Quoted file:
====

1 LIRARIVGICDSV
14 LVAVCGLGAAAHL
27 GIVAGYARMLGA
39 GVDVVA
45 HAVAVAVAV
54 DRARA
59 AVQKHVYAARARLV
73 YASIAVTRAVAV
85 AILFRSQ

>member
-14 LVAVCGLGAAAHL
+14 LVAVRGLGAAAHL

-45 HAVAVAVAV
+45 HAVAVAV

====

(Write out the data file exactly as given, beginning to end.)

1 LIRARIVGICDSV
14 LVAVCGLGAAAHL
27 GIVAGYARMLGA
39 GVDVVA
45 HAVAVAVAV
54 DRARA
59 AVQKHVYAARARLV
73 YASIAVTRAVAV
85 AILFRSQ

>member
-14 LVAVCGLGAAAHL
+14 LVAVRGLGAAAHL

-45 HAVAVAVAV
+45 HAVAVAV